The stunning array of ventures into abstractionism by Russia’s early modernists includes paintings by Vasily Kandinsky and Kazimir Malevich, as well as the lesser known “Zorved” (“See-know”) artwork by Mikhail Matiushin. Although Matiushin was closely associated with the Russian Futurists, scholars like John Bowlt suggest that his abstract art may be tied more closely to Symbolist Kandinsky (1866-44) than to fellow Futurist Malevich. Curiously, however, much about Matiushin’s affinity with Kandinsky expressed as “Zorved” in 1923 appears to have been anticipated much earlier in the writing of Matiushin’s wife, Elena Guro (1877-1913). The only woman writer contributing significantly to early Futurist publications, Guro did not engage in much of the radical verbal experimentation of her colleagues. But close analysis of her writing in terms of analogues with the visual arts reveals her work to be a verbal “map” of revolutionary painterly trajectories. Like many Russian Futurists, Guro was both a writer and a painter, and the implications of inter-art negotiation in her work require further investigation (Banjanin, Povelikhina, Gurianova, Kovtun). Systematic exploration of relationships between Guro’s writing and Kandinsky’s art aids both in our understanding of the inter-art context from which “Zorved” painting emerged, and in our understanding of the complex interface between Symbolism and Futurism in paths toward abstraction.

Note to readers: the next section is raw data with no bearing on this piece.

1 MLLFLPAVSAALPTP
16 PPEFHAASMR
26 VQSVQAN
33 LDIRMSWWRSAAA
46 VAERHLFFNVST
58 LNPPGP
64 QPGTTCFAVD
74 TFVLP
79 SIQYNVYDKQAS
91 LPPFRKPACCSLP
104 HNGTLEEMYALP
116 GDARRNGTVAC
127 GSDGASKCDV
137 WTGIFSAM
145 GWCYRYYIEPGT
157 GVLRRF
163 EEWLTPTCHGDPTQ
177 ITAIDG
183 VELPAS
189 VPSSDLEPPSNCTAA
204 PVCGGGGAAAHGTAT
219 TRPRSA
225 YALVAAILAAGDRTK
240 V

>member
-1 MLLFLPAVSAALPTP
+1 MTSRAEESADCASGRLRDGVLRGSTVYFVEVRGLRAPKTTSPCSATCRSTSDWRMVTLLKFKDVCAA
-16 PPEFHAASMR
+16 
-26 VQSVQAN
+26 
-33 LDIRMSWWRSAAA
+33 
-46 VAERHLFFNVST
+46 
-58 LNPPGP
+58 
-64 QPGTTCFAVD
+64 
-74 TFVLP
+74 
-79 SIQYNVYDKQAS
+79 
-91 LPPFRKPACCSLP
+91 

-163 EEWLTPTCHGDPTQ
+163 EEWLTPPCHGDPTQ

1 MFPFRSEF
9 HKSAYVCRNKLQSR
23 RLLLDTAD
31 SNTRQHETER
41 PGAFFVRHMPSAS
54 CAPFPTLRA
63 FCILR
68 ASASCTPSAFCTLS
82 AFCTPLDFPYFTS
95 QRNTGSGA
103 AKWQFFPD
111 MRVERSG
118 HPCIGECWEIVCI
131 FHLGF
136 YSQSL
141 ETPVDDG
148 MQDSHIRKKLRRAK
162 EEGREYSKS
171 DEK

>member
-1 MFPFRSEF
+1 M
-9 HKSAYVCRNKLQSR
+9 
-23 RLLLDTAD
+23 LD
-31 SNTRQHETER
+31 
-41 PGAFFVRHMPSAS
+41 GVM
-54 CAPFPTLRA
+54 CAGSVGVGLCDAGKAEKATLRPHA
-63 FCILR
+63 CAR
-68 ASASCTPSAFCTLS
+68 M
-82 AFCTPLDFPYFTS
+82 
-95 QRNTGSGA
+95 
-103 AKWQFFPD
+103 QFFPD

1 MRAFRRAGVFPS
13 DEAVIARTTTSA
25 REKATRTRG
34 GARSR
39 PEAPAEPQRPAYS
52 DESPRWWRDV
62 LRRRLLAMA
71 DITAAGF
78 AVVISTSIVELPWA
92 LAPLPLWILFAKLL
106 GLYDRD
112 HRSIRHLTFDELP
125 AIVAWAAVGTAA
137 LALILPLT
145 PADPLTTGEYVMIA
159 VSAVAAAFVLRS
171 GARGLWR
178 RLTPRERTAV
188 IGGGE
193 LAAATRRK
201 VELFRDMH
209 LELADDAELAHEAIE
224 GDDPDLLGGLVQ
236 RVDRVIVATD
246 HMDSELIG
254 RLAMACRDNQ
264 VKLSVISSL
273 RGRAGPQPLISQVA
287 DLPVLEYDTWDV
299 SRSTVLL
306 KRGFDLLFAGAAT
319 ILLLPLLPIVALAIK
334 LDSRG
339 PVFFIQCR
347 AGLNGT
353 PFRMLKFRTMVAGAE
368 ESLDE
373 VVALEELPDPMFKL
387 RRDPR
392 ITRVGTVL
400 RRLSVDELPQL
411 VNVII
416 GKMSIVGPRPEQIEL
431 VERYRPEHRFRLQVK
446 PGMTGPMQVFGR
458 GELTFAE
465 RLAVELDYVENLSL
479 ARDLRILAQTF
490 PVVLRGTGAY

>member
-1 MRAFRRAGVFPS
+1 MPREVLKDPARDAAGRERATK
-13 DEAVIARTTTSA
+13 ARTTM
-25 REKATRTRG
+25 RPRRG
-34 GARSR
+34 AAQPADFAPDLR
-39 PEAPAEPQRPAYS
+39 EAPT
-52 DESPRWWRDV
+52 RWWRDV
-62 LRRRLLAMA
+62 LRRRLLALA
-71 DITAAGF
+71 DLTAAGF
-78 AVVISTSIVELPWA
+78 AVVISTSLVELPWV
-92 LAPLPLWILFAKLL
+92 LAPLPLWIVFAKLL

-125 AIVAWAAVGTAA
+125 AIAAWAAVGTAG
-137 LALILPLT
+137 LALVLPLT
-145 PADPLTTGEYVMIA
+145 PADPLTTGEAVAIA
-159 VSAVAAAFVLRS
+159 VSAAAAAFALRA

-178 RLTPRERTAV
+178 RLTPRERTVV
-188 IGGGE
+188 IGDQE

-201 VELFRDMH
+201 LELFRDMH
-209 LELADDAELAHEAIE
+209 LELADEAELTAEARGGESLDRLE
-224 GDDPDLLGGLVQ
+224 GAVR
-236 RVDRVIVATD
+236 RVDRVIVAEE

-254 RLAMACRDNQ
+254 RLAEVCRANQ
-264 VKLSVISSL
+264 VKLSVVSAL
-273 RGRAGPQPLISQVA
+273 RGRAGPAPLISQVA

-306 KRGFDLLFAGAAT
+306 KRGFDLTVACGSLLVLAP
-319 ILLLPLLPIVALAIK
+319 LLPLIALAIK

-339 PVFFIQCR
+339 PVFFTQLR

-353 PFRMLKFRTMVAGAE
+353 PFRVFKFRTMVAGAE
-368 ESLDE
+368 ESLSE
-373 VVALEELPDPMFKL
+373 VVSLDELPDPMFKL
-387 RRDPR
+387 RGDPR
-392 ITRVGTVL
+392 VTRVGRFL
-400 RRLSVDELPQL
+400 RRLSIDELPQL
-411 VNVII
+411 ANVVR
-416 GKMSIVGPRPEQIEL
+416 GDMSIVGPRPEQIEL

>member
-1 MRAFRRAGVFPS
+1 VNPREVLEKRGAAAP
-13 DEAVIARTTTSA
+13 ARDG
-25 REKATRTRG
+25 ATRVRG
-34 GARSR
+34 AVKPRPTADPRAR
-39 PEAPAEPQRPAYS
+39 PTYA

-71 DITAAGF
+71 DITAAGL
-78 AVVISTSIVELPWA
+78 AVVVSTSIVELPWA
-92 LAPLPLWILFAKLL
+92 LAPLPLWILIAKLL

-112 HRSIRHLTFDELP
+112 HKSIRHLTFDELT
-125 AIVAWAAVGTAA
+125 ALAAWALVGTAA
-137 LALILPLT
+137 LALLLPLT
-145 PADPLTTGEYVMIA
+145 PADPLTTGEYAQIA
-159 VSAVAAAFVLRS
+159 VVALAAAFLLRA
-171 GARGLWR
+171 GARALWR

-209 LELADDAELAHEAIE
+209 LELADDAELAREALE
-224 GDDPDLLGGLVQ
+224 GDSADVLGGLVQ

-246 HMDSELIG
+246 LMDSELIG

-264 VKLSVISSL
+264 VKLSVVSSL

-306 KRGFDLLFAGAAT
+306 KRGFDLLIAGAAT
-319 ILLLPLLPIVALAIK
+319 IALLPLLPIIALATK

Like Guro, Kandinsky was both a painter and a writer. Scholars have well noted the significance of Kandinsky’s “sound” poems to the Futurists, and to the shared Neo-romantic and Symbolist heritage of Guro and Kandinsky ( Ljungren, Wanner, and others). In a draft article about a 1905 exhibition in St. Petersburg, Guro makes specific reference to a picture by Kandinsky. Unable to verify the painting to which she referred, scholars have considered the picture“ lost” and not catalogued, or a verbal response by Guro “inspired” by the work of Kandinsky (Gurianova 1995, Wanner 2003). By deliberately approaching the draft article in light of Guro’s own creative work, I find that Guro effectively refers to a registered 1903 tempera by Kandinsky; and my paper utilizes aspects of this picture to launch an interdisciplinary dialogue between Guro as writer and Kandinsky as painter. My study addresses the importance of specific painterly techniques to both artists, as well as the role of landscape, toys, theosophy, and optics. I consider striking parallels in their manipulation of imagery, including the image of St. George in Kandinsky’s pictorial work and Guro’s verbal portrait of the Quixotic “Poor Knight.” My study places the knightly diagonal line pivotal to Kandinsky’s strategic move toward abstraction in juxtaposition with the “stripe” and bent line associated with Guro’s awkward hero. I then examine relationships between apocalyptic pictorial imagery of Kandinsky and the verbally constructed ecstatic imagery of Guro, their approaches toward organic “color forms,” and their ultimate belief in the healing power of art. My study concludes by projecting findings from the Guro-Kandinsky nexus into the later abstractions of “Zorved.”